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Somewhere Towards the End by Diana Athill

Somewhere Towards the End (original 2008; edition 2008)

by Diana Athill

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Title:Somewhere Towards the End
Authors:Diana Athill
Info:Granta Books (2008), Edition: Reprint, Paperback

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Somewhere towards the end by Diana Athill (2008)


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To me it was plain silly. It is so obvious that life works in terms of species rather than individuals. The individual just has to be born, to develop to the point at which it can procreate, and then to fall away into death to make way for its successors, and humans are no exception whatever they may fancy. We have, however, contrived to extend our falling away so much that it is often longer than our development, so what goes on in it and how to manage it is worth considering. Book after book has been written about being young, and even more of them about the elaborate and testing experiences that cluster round procreation, but there is not much on record about falling away. Being well advanced in that process, and just having had my nose rubbed in it by pugs and tree ferns, I say to myself, 'Why not have a go at it?' So I shall.

This is a memoir written by an 88-year-old atheist ex-publisher about what it is like to be old and facing death. Diana Athill accepts that she is too old to get another dog and that she will never see her new tree fern grow into a tree, but apart from that she doesn't go in for regrets. She had an interesting career and lots of lovers and even picked up a surrogate daughter and grand-children along the way, and I like the way she doesn't sugar-coat things and faces up to past bad behaviour. ( )
  isabelx | Jul 7, 2015 |
Started out fresh, then lagged a bit and finally, ended well. Description of Athill's memoir about aging (written at age 88)might be a satisfying description of a life. I particularly enjoyed her chapters on her atheism and her reading predilections. I too find (at a much younger age than hers) that my interest in reading novels (and watching movies, perhaps for the same reasons) has diminished as I get older, while my pleasure in reading both non-fiction and poetry (Athill doesn't mention poetry)has intensified. In most other respects, my life and point of view differ quite radically from Athill's, so reading her memoir did not illicit spasms of affirmative head-nodding on my part. However, I appreciated her honesty in not trying to make herself appear better, kinder, more loving or selfless than she sees herself as being. ( )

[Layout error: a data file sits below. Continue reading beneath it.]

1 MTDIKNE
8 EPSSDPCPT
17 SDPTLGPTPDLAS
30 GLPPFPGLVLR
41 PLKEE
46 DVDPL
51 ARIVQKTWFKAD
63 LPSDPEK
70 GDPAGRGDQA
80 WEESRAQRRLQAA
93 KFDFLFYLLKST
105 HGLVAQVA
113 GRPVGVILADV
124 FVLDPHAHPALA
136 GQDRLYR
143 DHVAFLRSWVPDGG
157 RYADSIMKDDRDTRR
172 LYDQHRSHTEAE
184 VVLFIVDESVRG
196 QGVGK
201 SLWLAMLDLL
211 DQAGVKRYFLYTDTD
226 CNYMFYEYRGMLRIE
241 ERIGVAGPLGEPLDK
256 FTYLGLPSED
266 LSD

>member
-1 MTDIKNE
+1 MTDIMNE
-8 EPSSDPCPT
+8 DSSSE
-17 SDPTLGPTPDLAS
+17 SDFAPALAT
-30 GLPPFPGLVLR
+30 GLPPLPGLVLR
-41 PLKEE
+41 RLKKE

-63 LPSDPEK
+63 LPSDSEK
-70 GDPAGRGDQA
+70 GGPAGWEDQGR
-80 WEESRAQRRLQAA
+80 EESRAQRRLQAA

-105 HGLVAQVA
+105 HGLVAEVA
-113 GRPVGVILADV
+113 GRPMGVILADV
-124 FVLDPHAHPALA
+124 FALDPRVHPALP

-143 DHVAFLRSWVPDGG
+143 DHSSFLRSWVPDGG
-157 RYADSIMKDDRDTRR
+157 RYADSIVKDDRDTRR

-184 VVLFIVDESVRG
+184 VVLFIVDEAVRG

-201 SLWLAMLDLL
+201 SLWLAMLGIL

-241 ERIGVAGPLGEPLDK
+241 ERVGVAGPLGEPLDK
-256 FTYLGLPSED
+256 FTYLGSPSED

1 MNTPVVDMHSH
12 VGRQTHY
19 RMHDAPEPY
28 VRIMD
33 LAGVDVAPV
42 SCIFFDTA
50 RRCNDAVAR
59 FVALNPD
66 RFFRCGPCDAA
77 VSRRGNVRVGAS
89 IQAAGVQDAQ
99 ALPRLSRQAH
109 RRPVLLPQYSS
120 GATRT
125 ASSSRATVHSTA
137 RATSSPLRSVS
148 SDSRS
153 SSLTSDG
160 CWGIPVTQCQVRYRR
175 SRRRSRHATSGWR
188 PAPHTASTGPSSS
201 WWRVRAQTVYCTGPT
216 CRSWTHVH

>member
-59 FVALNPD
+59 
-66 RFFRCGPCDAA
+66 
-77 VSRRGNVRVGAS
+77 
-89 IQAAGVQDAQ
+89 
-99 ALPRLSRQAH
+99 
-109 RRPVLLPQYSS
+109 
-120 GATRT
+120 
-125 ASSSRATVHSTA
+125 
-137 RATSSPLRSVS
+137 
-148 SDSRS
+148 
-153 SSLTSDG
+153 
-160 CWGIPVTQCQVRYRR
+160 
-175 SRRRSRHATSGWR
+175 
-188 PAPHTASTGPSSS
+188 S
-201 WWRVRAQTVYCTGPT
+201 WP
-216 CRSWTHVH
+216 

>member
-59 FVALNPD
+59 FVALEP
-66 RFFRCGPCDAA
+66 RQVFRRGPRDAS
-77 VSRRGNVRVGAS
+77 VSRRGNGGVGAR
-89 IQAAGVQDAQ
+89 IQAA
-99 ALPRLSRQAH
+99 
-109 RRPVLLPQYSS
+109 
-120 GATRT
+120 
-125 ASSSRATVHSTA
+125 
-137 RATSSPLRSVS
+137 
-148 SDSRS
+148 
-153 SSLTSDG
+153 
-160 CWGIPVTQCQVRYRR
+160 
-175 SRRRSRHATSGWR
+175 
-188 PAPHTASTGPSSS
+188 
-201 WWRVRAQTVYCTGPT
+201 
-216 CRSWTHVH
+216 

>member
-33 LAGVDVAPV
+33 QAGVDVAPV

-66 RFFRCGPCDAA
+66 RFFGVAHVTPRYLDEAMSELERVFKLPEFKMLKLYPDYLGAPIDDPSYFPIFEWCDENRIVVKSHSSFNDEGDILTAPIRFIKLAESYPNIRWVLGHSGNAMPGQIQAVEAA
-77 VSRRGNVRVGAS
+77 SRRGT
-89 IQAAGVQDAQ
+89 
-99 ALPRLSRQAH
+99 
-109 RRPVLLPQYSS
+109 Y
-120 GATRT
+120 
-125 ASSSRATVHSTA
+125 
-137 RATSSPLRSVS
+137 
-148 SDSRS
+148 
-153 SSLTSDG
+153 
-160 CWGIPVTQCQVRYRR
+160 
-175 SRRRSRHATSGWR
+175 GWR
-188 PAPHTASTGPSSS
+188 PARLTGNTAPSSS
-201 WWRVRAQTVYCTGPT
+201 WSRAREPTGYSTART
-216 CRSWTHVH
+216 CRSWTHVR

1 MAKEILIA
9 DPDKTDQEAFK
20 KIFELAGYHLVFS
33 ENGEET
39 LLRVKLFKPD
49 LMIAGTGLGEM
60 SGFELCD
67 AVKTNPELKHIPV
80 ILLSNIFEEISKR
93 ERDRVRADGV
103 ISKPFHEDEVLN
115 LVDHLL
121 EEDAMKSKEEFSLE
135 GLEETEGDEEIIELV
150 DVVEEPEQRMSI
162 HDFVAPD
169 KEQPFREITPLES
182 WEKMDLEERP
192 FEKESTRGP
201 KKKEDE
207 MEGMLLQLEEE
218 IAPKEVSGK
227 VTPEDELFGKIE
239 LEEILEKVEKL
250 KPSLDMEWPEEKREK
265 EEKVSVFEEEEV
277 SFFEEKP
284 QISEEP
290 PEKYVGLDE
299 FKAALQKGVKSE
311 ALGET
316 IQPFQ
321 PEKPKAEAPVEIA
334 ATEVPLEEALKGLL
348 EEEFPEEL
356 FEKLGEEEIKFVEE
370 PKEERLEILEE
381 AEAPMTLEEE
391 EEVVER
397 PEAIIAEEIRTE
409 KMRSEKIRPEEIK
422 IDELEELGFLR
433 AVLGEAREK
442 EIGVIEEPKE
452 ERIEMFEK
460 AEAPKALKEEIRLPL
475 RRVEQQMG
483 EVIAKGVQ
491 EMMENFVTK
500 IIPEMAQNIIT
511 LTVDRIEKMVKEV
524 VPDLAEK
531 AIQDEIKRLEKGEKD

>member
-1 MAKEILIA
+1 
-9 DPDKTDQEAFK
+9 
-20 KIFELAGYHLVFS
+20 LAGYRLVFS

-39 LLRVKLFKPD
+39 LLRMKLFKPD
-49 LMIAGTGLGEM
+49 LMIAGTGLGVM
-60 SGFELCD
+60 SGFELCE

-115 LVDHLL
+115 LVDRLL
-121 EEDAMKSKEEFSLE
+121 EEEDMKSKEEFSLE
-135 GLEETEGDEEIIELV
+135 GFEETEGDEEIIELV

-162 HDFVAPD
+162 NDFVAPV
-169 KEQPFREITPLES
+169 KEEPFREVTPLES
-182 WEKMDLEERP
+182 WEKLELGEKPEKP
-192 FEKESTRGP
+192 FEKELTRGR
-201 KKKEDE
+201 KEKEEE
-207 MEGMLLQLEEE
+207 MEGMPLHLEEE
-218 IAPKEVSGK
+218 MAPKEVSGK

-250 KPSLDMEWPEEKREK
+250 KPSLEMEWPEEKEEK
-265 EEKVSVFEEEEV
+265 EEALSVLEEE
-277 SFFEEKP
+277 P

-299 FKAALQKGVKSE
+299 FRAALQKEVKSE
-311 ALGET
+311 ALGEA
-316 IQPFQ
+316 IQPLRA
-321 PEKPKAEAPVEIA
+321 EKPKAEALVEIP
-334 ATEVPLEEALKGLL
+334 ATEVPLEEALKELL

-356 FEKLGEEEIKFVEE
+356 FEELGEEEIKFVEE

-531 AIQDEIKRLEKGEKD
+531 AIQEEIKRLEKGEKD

Paulagraph | May 25, 2014 |
About aging by an 89 year old. Excellent! ( )
  njcur | Feb 13, 2014 |
Diana speaks forthrightly and honestly about the changes she's experienced as she's aged. She is at this writing 89. She speaks of the ebbing of sex, when to stop driving her car, the deaths of those she knew and her hopes for her own passing. She found that taking classes was enjoyable, and the she has few regrets. Gardening still gives her great pleasure though it is more difficult. I enjoyed her book and expect that I will reread it in about 10 years. ( )
  k8davis | May 21, 2013 |
Diana Athill, a top British editor, wrote this short reflection on life and how it might end for her when she was 89. The writing is stunning, every sentence is perfectly-crafted and thoughful. Short as it is, however, its not short enough: the brilliance of the writing is not enough to overcome the tedium of the subject illuminated only occasionally by the witty recounting of stories and unusual characters. I don't often feel disappointed in myself if I didn't enjoy the book, but here I feel there is something in me that is lacking, that I should be able to appreciate this beautifully-written and poetic memoir. But I didn't. ( )
  Petra.Xs | Apr 2, 2013 |
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This book tells the story of what it means to be old: how the pleasure of sex ebbs, how the joy of gardening grows, how much there is to remember, to forget, to regret, to forgive - and how one faces the inevitable fact of death.

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W.W. Norton

2 editions of this book were published by W.W. Norton.

Editions: 039306770X, 0393338002

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